"Silent Night, Deadly Night" takes off from the notion that Santa Claus is an ax murderer, but it never quite lives up to the delicious perversity of its premise. An idea this shocking has to be earned; instead, director Charles Sellier Jr. ("The Boogens") gives us another casually constructed splatter flick that has more to do with morbid arithmetic (the body count continues!) than movies.

One Christmas Eve, Billy's parents take him to visit grandpa in the mental asylum, where the loony old cuss tells the boy that Santa will punish him if he's been naughty. Sure enough, when the parents stop by the side of the road to help a Santa in distress, Jolly Saint Nick shoots the father, rapes and slashes the mother. Billy grows up in an orphanage run by a sadistic mother superior who ties him to his bed, and whips him with a heavy leather belt when he stumbles on two orphanage staffers mortally sinning in the stockroom. Worse, she forces him to sit in Santa's lap -- for Billy, the lap of the man who murdered his parents.

Fa la la la la, la la la la!

This could be goofy fun, but it all plays like a psych textbook from Hollywood U. Billy is emotionally scarred, inculcated with guilt (first by the grandfather, then by the nuns). So naturally, when he graduates from the orphanage school and is given the chance to play Santa in a toy store, he enters the role with a vengeance. Armed variously with a noose of Christmas lights, a razor, a claw hammer, a bow and arrow and an ax, he decks the halls with gore. Only one little girl escapes his wrath; when she assures him she hasn't been naughty all year, Santa tenderly hands over his blood-stained razor. When you can't say it with words . . .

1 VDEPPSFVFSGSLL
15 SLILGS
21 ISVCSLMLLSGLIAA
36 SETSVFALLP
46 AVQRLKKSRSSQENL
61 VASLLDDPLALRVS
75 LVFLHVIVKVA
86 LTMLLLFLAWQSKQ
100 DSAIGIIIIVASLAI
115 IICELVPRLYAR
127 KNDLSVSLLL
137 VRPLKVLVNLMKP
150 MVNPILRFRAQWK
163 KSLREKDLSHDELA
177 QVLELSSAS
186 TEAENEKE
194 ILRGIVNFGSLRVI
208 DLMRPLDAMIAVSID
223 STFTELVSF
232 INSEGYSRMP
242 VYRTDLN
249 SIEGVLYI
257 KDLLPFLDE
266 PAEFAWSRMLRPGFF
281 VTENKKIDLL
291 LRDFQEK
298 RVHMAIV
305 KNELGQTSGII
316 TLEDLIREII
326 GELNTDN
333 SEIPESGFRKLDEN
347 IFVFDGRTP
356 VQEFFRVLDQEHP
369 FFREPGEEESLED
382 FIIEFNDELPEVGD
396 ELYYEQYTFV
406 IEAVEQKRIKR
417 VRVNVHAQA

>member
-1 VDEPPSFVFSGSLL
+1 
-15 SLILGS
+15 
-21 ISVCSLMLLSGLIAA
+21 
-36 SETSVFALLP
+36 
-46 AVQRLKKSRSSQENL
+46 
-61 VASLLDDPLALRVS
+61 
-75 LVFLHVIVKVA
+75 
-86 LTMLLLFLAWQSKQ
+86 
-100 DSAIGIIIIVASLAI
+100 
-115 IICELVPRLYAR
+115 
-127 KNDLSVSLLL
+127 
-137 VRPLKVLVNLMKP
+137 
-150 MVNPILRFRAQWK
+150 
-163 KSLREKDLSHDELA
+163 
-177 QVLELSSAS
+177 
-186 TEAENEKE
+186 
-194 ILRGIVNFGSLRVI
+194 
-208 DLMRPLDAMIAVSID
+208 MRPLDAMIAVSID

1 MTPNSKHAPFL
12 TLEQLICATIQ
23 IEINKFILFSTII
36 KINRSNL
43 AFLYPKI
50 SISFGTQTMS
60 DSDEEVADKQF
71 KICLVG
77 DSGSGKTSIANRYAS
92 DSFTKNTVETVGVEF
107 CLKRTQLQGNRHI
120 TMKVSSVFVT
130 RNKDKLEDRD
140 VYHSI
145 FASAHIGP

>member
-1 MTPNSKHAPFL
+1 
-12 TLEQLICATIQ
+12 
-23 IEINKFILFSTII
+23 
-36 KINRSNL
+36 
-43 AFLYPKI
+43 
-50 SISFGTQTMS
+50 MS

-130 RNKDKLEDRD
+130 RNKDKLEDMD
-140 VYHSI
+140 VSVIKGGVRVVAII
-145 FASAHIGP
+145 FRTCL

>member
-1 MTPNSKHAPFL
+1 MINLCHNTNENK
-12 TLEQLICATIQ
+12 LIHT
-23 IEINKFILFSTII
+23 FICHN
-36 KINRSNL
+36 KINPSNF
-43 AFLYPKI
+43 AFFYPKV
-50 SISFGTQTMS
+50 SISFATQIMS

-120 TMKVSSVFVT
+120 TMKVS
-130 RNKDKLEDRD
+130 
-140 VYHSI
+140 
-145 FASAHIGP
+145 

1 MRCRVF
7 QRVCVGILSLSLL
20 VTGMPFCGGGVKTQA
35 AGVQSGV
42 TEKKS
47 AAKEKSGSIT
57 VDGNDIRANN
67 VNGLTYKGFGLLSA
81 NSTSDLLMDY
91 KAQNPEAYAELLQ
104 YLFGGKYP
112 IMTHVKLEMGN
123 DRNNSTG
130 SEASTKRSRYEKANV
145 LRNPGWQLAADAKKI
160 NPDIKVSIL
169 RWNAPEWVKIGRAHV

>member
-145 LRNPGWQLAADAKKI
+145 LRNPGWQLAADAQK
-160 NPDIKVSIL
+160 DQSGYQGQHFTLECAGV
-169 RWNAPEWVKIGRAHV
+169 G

The special makeup effects are amateurish; and Sellier has composed the movie almost as a set of still photographs. The fresh-faced Robert Brian Wilson brings no hint of the sinister to the killer -- lurching around in his Santa suit, he just looks like Darren trapped in one of Samantha's nuttier schemes. The movie follows the generic splatter formula: kids have sex, and the monster, muttering "Punish! Punish!," teaches them a lesson. You'd expect a more unique style of villainy from Kris Kringle -- it's just a short cut to shocking you. He might as well be the Easter Bunny.

Hack-'em-ups like "Silent Night, Deadly Night" are structured like pornography, a series of set pieces, each of which provides a different thrill. But there's nothing thrilling anymore about seeing someone with a hammer embedded in his skull, or shredded through a broken window, or decapitated while he rides a sled. As you realize that you've sat in the same theater and seen the same things every Friday the 13th, the walls begin to close in on you -- it's a kind of Claustrophobia.

"Silent Night, Deadly Night," now playing at area theaters, is rated R for graphic violence and nudity.